AUGUSTA, Ga. - Anybody else, and the agent would have sneaked a phone call to the airport to gas up the private jet and send somebody to collect the bags. That is how badly Tiger Woods was playing yesterday, how wildly.
Yet, still, he lingers.
He sprayed the ball around Augusta National in the second round of the Masters as if it were being shot from a dropped fire hose, unpredictably dancing under the pressure. Several tee shots found the pine forests - and, on the ninth hole, Woods was forced to play a shot lefthanded from against a tree. Twice on Amen Corner, he dunked balls into the water. Nobody knew where the next shot was headed, including him.
Yet, still, he hovers.
After somehow Band-Aiding his way around the course and shooting 74 yesterday, Woods is five shots out of the lead at 3-over par. He is tied for 16th on the "who's he?" leaderboard of all time, which means that he is still right there. He knows it and everybody ahead of him knows it. He is confident now after his salvage job in the second round and everybody in the place must know that, too.
When asked about the people ahead of him, Woods spoke the absolute truth when he said: "They're not going anywhere, not under these conditions. They're not going to go low here."
They're not going anywhere . . .
Golf's golden child has always been about the brass.
Woods has always been one of those guys who, despite outlandish talent, has taken the most pride in his ability to stick with it through the inevitable adversity. He uses the terms "grinder" and "grinding it out" all the time, and it is no accident. It obviously is the way he likes to think of himself.
Tiger Woods makes chicken salad. It is what he always has done the best of all, better than anyone in his game. It is what he did yesterday, another dry, breezy day when Augusta National was at its most unforgiving.
As Woods said: "I turned, basically, a 90 into a 74 today, which was nice. Yesterday, I threw away a good round [with two bogeys at the end]. Today, I salvaged a bad one. So I kept myself right there in the ballgame, five shots back with the weather coming on the weekend. I'm right there in the ballgame."
Amen Corner - the 11th, 12th and 13th holes here - should have been his undoing. After careening his way around the first 10 holes with four bogeys and two birdies, he stepped up to No. 11 and promptly hit another drive into the trees. Result: bogey.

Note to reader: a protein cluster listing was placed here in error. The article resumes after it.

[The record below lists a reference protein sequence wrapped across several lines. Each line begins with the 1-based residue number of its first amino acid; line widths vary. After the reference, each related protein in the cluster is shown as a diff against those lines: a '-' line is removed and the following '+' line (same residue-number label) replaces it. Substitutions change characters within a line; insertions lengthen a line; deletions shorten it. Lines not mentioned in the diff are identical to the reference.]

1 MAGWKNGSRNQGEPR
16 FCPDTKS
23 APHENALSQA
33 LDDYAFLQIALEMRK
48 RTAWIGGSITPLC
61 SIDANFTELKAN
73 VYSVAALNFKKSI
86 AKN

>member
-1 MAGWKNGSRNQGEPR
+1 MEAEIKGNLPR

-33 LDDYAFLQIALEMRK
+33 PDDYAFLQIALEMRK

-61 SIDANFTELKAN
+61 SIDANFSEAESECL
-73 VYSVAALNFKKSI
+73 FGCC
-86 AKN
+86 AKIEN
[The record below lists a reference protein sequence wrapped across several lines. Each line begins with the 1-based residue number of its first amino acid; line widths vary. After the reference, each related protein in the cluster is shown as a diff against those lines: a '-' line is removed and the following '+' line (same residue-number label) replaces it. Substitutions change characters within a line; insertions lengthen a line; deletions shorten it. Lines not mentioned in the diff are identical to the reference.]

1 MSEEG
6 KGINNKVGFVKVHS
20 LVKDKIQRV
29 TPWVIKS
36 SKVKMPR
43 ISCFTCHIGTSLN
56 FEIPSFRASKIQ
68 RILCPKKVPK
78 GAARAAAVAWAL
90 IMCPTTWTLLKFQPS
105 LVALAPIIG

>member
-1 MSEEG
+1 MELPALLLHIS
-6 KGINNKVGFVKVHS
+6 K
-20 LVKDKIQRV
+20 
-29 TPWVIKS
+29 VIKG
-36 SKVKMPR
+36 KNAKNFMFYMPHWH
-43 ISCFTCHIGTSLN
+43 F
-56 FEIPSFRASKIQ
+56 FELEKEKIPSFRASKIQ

Then, at the famous par-3 12th, Woods hit a 9-iron that he said he liked, but the wind caught it and the ball ended up sliding back down the bank and into Rae's Creek. After taking a penalty stroke, he pitched to about 20 feet from the hole.
Twenty feet, downhill, through the shadows, to save bogey. And Woods banged it in. It was the personification of audacity.
"The crucial one was on 12," he said, looking back. "The whole idea is never to make a [double-bogey] around this place. If you don't make doubles, you don't make three-putts here, usually you're going to be in contention to win the tournament. That was a nice putt to make."
Next, the 13th tee. It is the most isolated part of the course, right at the edge of the property, with no spectators anywhere nearby. As Woods found himself well into the downswing on his tee shot, he abruptly stopped when a bird apparently flew close to his head.
"I'm still trying to figure that out," he said. "A bird flew right over me. I stopped it somehow. I felt like I broke my back, my wrist, my neck, my legs, hip. I don't know how those baseball players do it, those check swings . . . I felt like the shaft was going to snap."
Does it still hurt?
"Hell, no, man. I'm not that old yet," he said.
On the second shot on the 13th, Woods tried to reach the green and hit a terrible ball that sailed right, and right into a tributary to Rae's Creek that guards the front of the green. A drop, a pitch, a putt and a par followed. Easy. Amen.
"So, yeah, that was fun," Woods said.
Woods was 5-over at that point. Birdies on the 15th and 17th brought him back and left him believing again in the possibilities. Two late bogeys on Thursday had killed his round and his mood. This revived him, even as he acknowledged how you just cannot play aggressively this week.
"Here?" he asked. "On this golf course? Not under these conditions, no. You just go ahead and plod along and try to put the ball in the right spot if you can. If you can't, somehow just don't have any wrecks out there.
"With the conditions coming up here on the weekend, we're all going to have to grind. Whether you're a rookie or not, or a vet, it doesn't matter - you're going to have your hands full on this weekend. It usually rains here, and you've got softer conditions and you can make a couple of birdies, but not here. Birdies are very hard to come by right now."
As are obvious names near the top of the leaderboard. Which means this: That while Woods' history is as a front-runner in the majors, this year might be setting up differently. *
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